I got my first look at the Grand Canyon alone. The tour company picked up Mike and Rob at the hotel in Flagstaff for their three-day hike to the bottom. After they left, I drove to the Canyon for three days of solitude until they re-emerged.
I imagine there are some natural wonders that fail to live up to their hype, but I haven’t found that to be the case yet in any of the National Parks. I stopped at the South Rim’s Visitor Center for my first glimpse, and it left me breathless and a little woozy. I’m not ruling out the possibility that vertigo rather than the beauty of the scene caused those symptoms.
It’s amazing that a park built around only one major attraction can still offer so many things to do. Beyond a short hike not very far down Bright Angel Trail, I never went into the canyon, and yet I still had plenty to occupy me for the three days I stayed there. I got up early to see the sun rise over the canyon, and stayed out to photograph the sunset. I hiked the Rim Trail from Grand Canyon Village to Hermit’s Rest, and in the other direction to the Yavapai Museum of Geology, which has trail markers of stone from the different geological layers of the canyon. I was amazed that, once you get away from the main overlook points, there are no guardrails on much of the Rim Trail, and nothing preventing you from tumbling over the edge.
I explored the Village and the different hotels and restaurants, the train depot, and the grocery store. I’ve mentioned here my obsession with national park lodges before. I think what I like so much about them, in addition to the history and the natural beauty, is the self-contained aspect, the sense of being in a planned oasis that provides for all of a traveller’s needs. As one of the oldest and certainly one of the most popular, the Grand Canyon Village had this in spades.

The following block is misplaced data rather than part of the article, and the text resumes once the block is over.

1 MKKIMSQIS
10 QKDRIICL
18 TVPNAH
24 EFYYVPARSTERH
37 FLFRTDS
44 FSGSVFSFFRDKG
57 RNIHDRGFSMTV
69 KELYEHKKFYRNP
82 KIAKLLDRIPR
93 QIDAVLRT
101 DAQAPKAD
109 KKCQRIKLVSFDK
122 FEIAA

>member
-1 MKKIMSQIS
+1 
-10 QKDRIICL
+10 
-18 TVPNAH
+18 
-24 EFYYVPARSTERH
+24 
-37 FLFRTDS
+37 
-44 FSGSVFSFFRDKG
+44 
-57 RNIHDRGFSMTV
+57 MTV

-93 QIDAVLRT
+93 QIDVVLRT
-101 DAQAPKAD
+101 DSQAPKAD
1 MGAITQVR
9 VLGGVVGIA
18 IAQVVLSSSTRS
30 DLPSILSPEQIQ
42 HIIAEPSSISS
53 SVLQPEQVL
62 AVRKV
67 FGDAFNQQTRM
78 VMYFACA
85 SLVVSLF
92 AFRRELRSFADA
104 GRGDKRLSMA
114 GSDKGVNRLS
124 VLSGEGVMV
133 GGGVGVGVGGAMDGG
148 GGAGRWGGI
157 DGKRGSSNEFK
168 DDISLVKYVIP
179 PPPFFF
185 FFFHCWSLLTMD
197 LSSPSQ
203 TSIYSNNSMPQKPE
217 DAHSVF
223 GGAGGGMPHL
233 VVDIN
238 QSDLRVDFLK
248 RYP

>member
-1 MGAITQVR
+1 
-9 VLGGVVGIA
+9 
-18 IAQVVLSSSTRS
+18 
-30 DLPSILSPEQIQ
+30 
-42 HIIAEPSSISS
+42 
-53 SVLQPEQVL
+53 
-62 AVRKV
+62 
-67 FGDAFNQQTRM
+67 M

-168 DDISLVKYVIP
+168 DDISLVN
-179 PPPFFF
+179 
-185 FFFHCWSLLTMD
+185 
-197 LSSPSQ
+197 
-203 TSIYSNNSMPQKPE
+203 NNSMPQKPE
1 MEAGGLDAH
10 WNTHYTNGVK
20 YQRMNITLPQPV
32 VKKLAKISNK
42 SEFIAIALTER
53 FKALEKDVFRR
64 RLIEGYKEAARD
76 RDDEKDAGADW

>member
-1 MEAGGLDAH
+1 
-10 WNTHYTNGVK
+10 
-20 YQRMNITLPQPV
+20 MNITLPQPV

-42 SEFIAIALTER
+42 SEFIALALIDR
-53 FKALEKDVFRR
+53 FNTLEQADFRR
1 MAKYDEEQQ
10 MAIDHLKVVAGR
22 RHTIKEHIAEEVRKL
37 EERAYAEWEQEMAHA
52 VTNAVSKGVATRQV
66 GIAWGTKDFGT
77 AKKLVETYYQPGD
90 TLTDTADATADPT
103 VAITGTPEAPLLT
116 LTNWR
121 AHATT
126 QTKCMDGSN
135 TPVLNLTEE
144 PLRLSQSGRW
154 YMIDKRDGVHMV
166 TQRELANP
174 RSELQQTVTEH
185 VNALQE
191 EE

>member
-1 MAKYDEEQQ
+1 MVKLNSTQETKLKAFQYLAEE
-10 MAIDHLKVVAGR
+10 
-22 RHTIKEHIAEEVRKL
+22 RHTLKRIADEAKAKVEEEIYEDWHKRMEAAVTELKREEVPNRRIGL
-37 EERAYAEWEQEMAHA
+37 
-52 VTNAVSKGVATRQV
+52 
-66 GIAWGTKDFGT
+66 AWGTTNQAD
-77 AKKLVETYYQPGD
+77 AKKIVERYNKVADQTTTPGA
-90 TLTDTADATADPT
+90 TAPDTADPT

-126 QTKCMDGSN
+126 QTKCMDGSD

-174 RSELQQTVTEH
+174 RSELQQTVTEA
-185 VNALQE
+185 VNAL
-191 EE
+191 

Since we ended up changing our travel dates at the last minute, I had to give up my hotel reservation in El Tovar, and I ended up staying in Yavapai Lodge. Instead, I went to have lunch at El Tovar, and enjoyed a lovely meal while sparing a thought for Mike and Rob eating camp food at the bottom of the canyon. When they emerged from the canyon dirty, exhausted, and hungry, I shared these photos with them, right before they consumed the most amount of food I have ever seen human beings intake in one sitting.
I was disappointed I didn’t have enough time to visit the North Rim, but we’re planning to make an overnight stop there next spring, when we will visit some of Utah’s national parks.